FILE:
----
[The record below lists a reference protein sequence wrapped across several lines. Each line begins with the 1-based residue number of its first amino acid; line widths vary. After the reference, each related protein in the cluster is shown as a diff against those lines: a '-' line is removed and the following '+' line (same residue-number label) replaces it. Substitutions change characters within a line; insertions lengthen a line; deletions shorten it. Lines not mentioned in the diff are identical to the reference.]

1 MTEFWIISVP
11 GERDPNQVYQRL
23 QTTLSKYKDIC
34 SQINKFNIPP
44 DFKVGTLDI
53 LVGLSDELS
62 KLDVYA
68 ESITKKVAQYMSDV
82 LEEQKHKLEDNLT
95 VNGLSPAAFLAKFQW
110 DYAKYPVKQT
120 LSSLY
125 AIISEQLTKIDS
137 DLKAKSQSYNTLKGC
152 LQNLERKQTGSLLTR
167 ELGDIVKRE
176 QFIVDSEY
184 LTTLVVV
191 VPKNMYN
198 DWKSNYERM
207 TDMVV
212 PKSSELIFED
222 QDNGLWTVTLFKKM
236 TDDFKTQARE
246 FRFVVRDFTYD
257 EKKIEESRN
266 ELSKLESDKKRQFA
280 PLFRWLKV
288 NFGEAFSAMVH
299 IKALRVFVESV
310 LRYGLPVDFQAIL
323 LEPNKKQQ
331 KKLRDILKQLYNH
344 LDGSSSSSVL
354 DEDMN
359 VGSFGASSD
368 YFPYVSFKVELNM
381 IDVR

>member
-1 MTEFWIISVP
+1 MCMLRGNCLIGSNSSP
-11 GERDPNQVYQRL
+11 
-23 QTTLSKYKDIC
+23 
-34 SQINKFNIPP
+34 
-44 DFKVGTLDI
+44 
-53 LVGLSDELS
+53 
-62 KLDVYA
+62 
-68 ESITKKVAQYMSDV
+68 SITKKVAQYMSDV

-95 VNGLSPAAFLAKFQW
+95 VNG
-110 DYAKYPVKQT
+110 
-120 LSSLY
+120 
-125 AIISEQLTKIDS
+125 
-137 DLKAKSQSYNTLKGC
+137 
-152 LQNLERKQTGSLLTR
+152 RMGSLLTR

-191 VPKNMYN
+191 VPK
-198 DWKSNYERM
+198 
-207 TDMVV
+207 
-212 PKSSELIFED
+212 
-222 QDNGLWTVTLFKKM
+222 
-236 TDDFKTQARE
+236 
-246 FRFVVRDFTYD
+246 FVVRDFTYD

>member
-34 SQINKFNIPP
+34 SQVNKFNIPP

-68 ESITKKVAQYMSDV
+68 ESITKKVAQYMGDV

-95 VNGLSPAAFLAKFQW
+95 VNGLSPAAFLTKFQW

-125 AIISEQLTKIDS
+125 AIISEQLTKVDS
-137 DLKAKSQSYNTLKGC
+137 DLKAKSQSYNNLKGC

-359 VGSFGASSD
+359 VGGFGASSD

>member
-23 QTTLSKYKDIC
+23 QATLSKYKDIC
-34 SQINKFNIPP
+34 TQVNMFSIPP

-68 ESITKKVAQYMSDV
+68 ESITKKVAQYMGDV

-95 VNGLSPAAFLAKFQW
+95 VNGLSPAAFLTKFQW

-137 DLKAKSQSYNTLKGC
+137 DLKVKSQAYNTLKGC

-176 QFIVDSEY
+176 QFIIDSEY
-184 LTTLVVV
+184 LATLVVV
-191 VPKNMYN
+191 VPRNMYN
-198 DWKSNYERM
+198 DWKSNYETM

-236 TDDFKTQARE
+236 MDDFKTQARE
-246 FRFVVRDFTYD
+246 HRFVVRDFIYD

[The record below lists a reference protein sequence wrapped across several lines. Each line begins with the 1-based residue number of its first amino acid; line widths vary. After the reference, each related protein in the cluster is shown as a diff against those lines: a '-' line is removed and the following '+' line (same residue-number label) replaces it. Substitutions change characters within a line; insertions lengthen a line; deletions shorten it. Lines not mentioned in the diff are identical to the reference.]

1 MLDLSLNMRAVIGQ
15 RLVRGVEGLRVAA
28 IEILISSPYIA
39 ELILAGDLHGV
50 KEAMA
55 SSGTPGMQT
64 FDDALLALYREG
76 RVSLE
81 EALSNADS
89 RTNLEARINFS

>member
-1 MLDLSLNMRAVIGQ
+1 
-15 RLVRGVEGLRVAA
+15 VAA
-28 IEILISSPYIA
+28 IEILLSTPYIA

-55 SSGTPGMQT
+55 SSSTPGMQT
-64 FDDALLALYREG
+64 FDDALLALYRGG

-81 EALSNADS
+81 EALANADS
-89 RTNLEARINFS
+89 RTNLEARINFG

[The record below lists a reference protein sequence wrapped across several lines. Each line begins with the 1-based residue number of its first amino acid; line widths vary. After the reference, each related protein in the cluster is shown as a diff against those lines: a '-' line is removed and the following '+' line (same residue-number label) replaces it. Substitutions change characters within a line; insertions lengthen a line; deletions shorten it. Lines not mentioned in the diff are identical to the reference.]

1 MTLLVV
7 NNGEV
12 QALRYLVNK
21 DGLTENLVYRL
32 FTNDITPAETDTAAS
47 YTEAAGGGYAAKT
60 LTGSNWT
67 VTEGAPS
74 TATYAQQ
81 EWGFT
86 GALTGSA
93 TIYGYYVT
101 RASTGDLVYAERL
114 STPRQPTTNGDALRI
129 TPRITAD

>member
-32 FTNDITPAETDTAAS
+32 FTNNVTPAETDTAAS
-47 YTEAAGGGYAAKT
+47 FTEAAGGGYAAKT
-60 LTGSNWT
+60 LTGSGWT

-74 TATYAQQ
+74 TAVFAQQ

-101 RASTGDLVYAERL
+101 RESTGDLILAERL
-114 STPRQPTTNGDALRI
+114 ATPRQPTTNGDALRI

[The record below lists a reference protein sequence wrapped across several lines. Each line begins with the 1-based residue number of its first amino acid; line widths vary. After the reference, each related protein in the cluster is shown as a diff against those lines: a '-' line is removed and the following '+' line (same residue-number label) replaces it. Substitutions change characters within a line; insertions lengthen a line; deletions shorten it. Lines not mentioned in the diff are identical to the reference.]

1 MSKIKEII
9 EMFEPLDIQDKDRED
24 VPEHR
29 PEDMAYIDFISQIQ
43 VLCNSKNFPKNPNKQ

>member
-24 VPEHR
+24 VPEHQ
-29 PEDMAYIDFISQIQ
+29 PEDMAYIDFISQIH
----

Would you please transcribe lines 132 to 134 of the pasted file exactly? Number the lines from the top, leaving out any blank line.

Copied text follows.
+1 
-15 RLVRGVEGLRVAA
+15 VAA